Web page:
Willy and I recently experienced our first Easter in Mexico. Instead of an abundance of Marshmallow Peeps and Cadbury Eggs, we were met with machete wounds and malnourished children. Easter for the Tarahumara is closely tied to animistic rituals and parties filled with drinking. Tarahumara men covered in white body paint beat drums loudly in the streets. The people believe that drum beating and heavy drinking will strengthen God and protect them from curses. Even though these rituals seem so strange and harmful, we know that the Tarahumara are searching for peace and acceptance from God.
In the midst of this spiritual darkness, we saw glimpses of redemption and renewal. We want to share two “before and after” stories from our Tarahumara friends.
This is Ramon (name changed for privacy.) Living in the canyon, Ramon battled months of weight loss, bloody cough, and fevers. Desperate for help, he made the long journey to Hospital Misión Tarahumara, where he had heard that he could receive free treatment. At our hospital, Ramon was diagnosed with tuberculosis and severe malnutrition. He and Willy became good friends, reading Bible stories in Tarahumara together (despite Willy’s broken language abilities!) 6 months later, Ramon returned for a visit- he was unrecognizable! He brought handmade baskets from his wife in thanks as he now has the strength to work and care for his family again. Praise God!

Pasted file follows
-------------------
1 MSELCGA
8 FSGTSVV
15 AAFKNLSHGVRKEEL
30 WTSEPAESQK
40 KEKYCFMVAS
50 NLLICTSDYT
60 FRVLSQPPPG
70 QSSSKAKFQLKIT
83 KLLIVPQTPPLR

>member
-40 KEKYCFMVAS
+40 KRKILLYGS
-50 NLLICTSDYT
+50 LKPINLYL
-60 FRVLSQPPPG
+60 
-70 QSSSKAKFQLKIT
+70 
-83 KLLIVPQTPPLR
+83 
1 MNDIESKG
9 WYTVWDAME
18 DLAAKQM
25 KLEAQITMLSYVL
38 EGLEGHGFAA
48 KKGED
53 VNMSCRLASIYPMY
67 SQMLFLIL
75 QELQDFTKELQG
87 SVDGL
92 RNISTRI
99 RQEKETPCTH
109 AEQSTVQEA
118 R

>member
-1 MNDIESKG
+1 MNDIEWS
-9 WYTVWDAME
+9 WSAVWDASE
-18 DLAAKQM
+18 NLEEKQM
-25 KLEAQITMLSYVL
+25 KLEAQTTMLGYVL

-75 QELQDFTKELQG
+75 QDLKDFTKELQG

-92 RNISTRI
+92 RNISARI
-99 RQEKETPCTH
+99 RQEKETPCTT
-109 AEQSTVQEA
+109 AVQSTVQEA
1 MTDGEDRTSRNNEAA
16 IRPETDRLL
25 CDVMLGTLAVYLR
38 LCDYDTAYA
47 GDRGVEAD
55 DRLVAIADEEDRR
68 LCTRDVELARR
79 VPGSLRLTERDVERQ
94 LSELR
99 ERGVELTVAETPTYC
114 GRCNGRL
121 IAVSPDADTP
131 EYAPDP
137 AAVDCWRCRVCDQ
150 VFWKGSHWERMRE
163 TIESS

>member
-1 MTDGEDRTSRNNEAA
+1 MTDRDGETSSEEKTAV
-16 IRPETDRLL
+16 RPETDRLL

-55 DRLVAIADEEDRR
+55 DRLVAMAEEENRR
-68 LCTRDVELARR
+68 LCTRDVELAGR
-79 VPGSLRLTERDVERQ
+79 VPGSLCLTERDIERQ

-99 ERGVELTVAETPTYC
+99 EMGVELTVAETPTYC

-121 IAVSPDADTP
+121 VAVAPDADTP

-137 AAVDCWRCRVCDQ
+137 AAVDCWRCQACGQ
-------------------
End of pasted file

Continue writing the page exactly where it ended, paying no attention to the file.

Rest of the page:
This is Maria (name changed for privacy), a sweet 19-month-old Tarahumara girl who arrived to the hospital this month with Kwashiorkor, a severe form of malnutrition due to lack of protein. Her family had run out of food to eat and she developed swelling, hair loss, peeling skin, and inability to walk. She weighed just 12 pounds. After two weeks of intensive treatment in our malnutrition program, Maria starting walking again and was ready to celebrate Easter with her older brothers. Malnutrition claims the lives of up to 50% of young children in the Copper Canyon, but Maria was able to overcome and her future will be forever changed.
In the middle of this dry season in the Copper Canyon, we rejoice in seeing signs of new life in the people we serve. Thank you for your prayers and support of our family’s work here among the Tarahumara, without which these “afters” would not be possible!
“See, I am doing a new thing!
Now it springs up, do you not perceive it?
I am making a way in the wilderness
and streams in the wasteland.”
Isaiah 43:19 (NIV)